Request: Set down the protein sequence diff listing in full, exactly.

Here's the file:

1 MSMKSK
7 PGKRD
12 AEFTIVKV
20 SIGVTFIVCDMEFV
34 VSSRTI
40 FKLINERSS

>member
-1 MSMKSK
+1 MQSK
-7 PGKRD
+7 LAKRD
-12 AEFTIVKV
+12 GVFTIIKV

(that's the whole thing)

1 MSMKSK
7 PGKRD
12 AEFTIVKV
20 SIGVTFIVCDMEFV
34 VSSRTI
40 FKLINERSS

>member
-1 MSMKSK
+1 MQSK
-7 PGKRD
+7 LAKRD
-12 AEFTIVKV
+12 GVFTIIKV